Gone is written, produced and acted by children with impaired hearing
Scotland's only dedicated deaf youth theatre group is due to make its first public performance at Glasgow University.
The production - Gone - is written, produced and acted by children who all have impaired hearing.
As BBC Scotland's Hayley Jarvis has been finding out, the play was inspired by William Golding's Lord of the Flies, but has been set within the context of a reality TV series.
One of its stars - 13-year-old Neil - explained how he became involved.
"I go to this deaf club, it's called Solar Bear, and they said there was going to be a play a bit like big brother called Gone and they explained the play outline and asked who wanted to be in it and I said 'me'," he said.
15-year-old Danielle is also in the play. She said: "My friend from school told me to join in. It's interesting, we do a lot of things, it's a lot of fun, there's nice people here."
The Deaf Youth Theatre was set up by theatre company Solar Bear in January last year after it realised how deaf children can be excluded from the performing arts.
The actors, aged between 11 and 23, communicate in a variety of ways.
Deborah Andrews, artistic director at Solar Bear, said drama brought the group together.
She said: "When we started and all the young people arrived, some were British sign language users, some were oralist - and then we had a group of about two in the middle who were total communicators and it was a bit like high noon.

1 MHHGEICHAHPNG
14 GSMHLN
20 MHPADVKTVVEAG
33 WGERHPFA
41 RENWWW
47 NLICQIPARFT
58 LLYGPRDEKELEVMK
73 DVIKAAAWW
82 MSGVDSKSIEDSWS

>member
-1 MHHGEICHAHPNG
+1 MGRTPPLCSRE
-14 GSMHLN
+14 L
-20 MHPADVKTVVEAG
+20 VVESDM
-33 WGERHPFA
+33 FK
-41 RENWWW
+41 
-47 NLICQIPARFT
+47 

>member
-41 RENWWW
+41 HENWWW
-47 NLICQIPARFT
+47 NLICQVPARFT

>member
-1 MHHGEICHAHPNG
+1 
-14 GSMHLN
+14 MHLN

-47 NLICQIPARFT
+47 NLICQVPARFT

"There was that sense of two groups looking at each other from either side of the room.
The play is written, produced and acted by children with impaired hearing.
"I think one of the things about drama which is so powerful really is that, through games and drama techniques, those barriers broke down."
The play aims to tell the story through a combination of sound and movement - so both hearing and deaf audiences can follow the plot.
Deaf actress Katrina Fisher, a workshop leader at the Deaf Youth Theatre, said the production would appeal to a wide audience.
She said: "I can't wait to see what the responses are but, to be honest, I think it's going to be great.
"Because we have a huge range of communication within the group and it's not like 'oh that's a shame, the way they're communicating', it's exciting and I can't wait to see what the response is going to be."
Both the Friday and Saturday performances of the play at Glasgow University's Gilmore G12 Theatre have already sold out.
However, Solar Bear hopes to secure funding for further productions and workshops and inspire deaf children to consider acting as a full-time job.
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